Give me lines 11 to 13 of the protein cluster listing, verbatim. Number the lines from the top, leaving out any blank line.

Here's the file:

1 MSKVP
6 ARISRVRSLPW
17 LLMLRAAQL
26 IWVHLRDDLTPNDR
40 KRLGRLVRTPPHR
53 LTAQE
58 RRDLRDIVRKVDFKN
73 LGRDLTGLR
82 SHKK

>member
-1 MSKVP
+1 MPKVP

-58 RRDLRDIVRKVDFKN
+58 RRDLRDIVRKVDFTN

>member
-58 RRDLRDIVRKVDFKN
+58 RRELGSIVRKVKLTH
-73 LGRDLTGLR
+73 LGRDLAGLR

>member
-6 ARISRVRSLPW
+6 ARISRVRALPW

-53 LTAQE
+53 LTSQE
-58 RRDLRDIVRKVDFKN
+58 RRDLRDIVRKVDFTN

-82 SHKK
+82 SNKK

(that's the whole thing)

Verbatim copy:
-1 MSKVP
+1 MPKVP

-58 RRDLRDIVRKVDFKN